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Coronavirus and immigration: a Government re-think?

The outbreak and on-going battle against the coronavirus has dominated politics. Yet, in the midst of the intense debate over the recent lockdown-easing proposals, the emergence of a new Immigration Bill has prompted debate about the benefits that immigration has brought to the UK. As immigration law firm from the Uk, we think that it's super important to re-think about immigration and the consequences of the corona virus.

On the 18th May the UK Government’s Immigration Bill was given initial approval by MPs in the House of Commons. The Bill aims to repeal free movement of persons, as was formerly guaranteed in UK law by the UK’s membership to the European Union. To replace free movement of persons, the Government has said that it intends to bring in a points-based system. Under this system applicants are allocated points according to certain criteria and the granting of a visa is contingent on the accumulation of the required threshold of points. Notably, under the scheme only “high skilled” workers will accumulate enough points to be allowed a visa to come to the UK. Whether or not the worker is judged as being “high skilled” will largely depend on job salary. 

A key criticism of the points-based system is that it views migrants as a purely economic commodity and thereby fails to recognise the social and cultural value of immigration. Moreover, under the points-based system care workers would be labeled  “low skilled”. When the need for NHS workers and care workers has been more urgent than ever, to label care workers “low skilled” is nothing short of insulting.

A further criticism of the Bill concerns the Immigration Health Surcharge. At the moment, non-EU migrants who come to the UK pay a £400 charge that goes towards the NHS, and the sum is set to rise in autumn to £624. This payment, of course, is in addition to visa fees and the taxes that are paid once in the UK. Controversially, under the new Immigration Bill, all NHS and care workers coming from overseas would have to pay the surcharge. Keir Starmer, in the questions he put to Boris Johnson at Prime Minister’s Questions, emphasised the unfairness of this and he also pointed out how the £400 current charge would require working 70 hours on the national living wage in order to pay off. Mr Starmer’s comments must be right. Health workers, of all people, should not be forced to pay twice for our health service – firstly through the Immigration Health Surcharge and secondly through taxation.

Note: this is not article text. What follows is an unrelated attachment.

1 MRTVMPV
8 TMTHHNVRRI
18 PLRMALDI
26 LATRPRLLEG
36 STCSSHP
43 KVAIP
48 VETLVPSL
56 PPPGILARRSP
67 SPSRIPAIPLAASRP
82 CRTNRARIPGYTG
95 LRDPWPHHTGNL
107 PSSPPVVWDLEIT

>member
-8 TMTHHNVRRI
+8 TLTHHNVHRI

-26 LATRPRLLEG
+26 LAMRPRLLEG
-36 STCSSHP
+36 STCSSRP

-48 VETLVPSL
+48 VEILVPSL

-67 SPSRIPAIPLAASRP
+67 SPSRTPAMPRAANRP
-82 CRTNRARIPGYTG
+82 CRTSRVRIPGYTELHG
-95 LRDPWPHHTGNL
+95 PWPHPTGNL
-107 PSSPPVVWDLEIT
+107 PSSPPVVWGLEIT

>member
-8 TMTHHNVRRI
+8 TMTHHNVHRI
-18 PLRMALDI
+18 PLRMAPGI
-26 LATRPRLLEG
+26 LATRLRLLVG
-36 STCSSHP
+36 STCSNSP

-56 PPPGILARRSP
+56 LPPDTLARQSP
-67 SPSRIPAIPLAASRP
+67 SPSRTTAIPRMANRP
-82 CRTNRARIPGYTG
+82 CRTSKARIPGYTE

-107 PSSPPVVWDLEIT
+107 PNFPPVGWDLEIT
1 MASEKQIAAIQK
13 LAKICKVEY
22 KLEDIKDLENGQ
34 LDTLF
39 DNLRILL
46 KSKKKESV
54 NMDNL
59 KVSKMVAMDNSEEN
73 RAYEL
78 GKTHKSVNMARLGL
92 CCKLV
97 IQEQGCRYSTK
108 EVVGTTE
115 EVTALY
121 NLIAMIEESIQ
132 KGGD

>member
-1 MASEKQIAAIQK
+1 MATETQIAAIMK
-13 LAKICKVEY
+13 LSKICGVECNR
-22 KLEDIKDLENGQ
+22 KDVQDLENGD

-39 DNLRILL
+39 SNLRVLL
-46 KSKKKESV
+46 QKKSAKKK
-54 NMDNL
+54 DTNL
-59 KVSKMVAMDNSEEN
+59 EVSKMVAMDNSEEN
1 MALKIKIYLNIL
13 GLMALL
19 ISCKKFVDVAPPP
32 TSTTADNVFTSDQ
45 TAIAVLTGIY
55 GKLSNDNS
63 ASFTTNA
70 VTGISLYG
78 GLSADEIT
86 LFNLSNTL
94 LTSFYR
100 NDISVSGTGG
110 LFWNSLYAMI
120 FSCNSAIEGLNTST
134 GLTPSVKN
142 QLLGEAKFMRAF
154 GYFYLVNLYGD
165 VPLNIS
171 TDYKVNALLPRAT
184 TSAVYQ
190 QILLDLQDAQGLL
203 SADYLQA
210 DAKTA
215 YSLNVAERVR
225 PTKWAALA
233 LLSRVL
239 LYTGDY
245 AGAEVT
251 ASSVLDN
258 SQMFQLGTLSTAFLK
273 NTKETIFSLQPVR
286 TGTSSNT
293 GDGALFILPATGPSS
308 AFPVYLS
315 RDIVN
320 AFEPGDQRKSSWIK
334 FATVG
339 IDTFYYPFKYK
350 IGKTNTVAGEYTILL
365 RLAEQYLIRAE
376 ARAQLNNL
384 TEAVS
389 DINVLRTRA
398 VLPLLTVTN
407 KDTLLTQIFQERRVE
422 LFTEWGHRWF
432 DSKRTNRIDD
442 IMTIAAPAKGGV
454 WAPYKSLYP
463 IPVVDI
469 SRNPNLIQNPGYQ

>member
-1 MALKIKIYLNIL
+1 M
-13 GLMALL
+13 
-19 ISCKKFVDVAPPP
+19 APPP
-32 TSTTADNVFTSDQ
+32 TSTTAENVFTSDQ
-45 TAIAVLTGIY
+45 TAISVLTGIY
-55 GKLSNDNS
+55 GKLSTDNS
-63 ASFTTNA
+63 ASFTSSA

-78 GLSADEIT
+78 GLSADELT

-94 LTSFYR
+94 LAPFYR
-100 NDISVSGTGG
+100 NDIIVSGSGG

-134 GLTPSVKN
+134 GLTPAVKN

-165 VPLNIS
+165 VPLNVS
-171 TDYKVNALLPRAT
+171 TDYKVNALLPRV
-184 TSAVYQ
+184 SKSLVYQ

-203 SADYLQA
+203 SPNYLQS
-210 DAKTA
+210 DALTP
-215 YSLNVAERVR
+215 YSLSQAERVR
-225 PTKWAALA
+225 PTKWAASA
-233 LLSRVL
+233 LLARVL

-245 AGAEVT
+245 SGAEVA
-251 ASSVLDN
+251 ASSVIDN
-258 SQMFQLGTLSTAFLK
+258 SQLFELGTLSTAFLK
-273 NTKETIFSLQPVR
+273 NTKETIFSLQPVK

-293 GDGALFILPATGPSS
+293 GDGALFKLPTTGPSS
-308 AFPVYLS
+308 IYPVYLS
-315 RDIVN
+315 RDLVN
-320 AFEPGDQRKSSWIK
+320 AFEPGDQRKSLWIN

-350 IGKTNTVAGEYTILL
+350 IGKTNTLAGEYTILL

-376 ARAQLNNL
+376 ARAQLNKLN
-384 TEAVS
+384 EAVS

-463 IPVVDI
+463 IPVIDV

Thankfully it appears that the Government has now recognised that it is not fair to levy the charge on NHS workers and carers because on 21st May it announced that it would be repealing the Immigration Health Surcharge for healthcare workers “as soon as possible”. The U-turn is significant and surely right. However, whether or not it will mark a determinative shift away from the anti-immigrant tone that has become the norm over the last few years is yet to be seen. Let us hope that one positive that might be salvaged from the coronavirus crisis is that it prompts us to more openly acknowledge the positive contribution that immigrants have had, and continue to have, on our society.


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